Finally, we can see the SAS connector on the furthermost right, again providing onboard hardware RAID to the drives in the internal LFF cage.


Finally, the specs of the beta machine. Please remember that this is a beta unit and specifications usually do change. That said, this unit looks reasonable close to manufacturing ready and I doubt there would be too many changes to the chassis or motherboard. About the only thing to change would be the CPU I would suggest.

I hope you have enjoyed our run-through of the beta G8 model, and stay tuned for a special top-secret reveal later this week. I would suggest subscribing to our RSS feed so you get the information as soon as we post it.

Gen8 Microserver features dual Broadcom Network ports, teamable!


Here’s the image that many people have been wanting to see.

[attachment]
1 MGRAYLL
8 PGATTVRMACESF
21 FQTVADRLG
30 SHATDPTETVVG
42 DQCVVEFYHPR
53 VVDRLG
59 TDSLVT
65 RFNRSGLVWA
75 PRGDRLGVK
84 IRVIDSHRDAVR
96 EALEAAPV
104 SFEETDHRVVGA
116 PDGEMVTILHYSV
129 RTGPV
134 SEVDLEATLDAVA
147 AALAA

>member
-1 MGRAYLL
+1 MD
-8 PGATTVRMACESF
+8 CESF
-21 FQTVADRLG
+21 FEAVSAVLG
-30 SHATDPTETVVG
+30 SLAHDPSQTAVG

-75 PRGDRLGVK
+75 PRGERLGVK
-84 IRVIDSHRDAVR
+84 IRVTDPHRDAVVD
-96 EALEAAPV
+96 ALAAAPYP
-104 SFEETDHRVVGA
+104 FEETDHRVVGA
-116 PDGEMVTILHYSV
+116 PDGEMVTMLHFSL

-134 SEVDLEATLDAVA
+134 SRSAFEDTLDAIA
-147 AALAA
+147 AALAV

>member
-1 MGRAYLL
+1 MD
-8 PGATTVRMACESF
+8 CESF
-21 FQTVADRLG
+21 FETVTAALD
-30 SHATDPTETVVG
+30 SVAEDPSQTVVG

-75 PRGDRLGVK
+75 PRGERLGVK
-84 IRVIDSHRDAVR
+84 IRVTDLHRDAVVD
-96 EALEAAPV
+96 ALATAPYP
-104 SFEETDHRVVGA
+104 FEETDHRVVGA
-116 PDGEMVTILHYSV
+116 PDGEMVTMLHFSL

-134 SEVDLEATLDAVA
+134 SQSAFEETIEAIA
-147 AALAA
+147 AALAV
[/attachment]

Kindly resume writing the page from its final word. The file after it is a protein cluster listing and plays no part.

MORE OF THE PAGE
Straight out of HP’s system diagram for the Microserver G8, we can see that it will feature the Broadcom BCM5717 chip, which is a part of the BCM5718 family. It sports two Gigabit Ethernet (GigE) RJ45 ports with the following new features over the preceding model:

  • Teaming (via Broadcom driver under Windows)
  • Jumbo Frame support
  • IP Checksum offload
  • TCP Checksum offload
  • UDP Checksum offload

Unfortunately the checksum offloads will be of limited use to such a low-powered server, and having these enabled may have an impact on network performance at high CPU utilisation. This particular chip also does not support the extra Virtualisation features like VMware NetQueue for vSphere, or Microsoft Virtual Machine Queue (VMQ) but that probably is not required for something like a Microserver.